Many women from Bhaktapur are supporting their family income by knitting. They are organised groups of neighbours, normally about 15 to 20, with a central distributer, who has a storeroom of wool and some weighing scales and knows the design that needs to be knitted. Each distributer is linked to a wider audience, linked to people like Tsewang, who are linked to me. I have always made it my business to visit the homes of the families who make our products. Now I sat in India in despair worrying about those ladies and their families.
A few weeks later back in the UK I received an email from Mr Toran, a knitwear dealer in Bhaktapur. He said, "Please help us to help all our workers...they are helpless and homeless."
So, my campaign began, and we started to raise money through the business and from everyone we knew. People were generous.
Several months later with the money that had been raised, I found myself on a plane flying into Katmandu, looking out of the plane window in utter relief as we landed. All the buildings were still standing up! But just a walk away I prepared myself for what was to come by visiting Durbar Square, where beautiful temples had been flattened. By the time I arrived the rubble had mostly been cleared away, but still it was sobering to see familiar sights just no longer there.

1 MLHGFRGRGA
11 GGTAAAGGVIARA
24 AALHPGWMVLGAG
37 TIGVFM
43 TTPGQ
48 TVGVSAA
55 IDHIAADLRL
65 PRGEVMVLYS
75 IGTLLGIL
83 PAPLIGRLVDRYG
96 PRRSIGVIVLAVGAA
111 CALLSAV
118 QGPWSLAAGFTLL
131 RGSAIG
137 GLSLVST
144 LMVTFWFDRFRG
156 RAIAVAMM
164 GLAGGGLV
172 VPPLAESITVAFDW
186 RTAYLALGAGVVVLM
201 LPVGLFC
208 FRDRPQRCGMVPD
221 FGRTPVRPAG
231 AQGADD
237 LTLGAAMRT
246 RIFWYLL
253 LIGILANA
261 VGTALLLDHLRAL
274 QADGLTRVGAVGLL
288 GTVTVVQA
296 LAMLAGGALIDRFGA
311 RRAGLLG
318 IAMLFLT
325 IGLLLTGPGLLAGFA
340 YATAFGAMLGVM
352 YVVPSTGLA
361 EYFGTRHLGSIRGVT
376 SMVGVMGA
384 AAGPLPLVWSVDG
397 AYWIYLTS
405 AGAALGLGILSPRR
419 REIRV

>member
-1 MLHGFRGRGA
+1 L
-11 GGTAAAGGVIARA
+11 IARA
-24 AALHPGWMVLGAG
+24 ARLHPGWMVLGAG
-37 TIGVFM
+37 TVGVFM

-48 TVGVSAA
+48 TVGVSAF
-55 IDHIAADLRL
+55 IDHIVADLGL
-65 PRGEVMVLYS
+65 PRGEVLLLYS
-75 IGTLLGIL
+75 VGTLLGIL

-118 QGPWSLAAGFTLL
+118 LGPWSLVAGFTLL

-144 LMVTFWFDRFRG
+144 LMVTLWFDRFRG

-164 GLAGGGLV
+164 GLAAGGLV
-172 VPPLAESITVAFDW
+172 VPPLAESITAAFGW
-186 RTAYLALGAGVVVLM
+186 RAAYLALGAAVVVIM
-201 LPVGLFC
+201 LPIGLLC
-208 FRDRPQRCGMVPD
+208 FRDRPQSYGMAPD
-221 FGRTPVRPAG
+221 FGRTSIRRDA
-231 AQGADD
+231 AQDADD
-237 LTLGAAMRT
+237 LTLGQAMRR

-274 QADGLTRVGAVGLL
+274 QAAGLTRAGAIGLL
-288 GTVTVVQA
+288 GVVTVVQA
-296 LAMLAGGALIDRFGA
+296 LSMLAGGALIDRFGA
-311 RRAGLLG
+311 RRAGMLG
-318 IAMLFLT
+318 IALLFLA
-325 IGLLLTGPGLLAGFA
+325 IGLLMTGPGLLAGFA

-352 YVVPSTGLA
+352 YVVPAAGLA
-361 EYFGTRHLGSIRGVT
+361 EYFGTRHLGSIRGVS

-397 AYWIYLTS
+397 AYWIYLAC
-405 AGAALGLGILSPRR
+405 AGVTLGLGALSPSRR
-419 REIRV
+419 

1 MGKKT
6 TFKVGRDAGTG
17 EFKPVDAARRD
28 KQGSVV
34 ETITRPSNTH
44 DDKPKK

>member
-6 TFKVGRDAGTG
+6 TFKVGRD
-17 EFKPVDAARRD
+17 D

Seeking the advice and help of Tsewang and Mr Toran I spent the next couple of days in Bhaktapur, visiting the ladies who do our knitting and who had been affected by the earthquakes. I wanted to see what was going on and listen to their stories, so I could try to help by raising more awareness, but there were so many people in great need. What was I going to do about the donated money? There was definitely not enough to go around.
I split it into two halves, one half for buying rice and oil and general food supplies to he handed out. The other half I put in my bag and vowed to give it out in small portions to the people who I met — some were faces I knew, others not, but the need was great.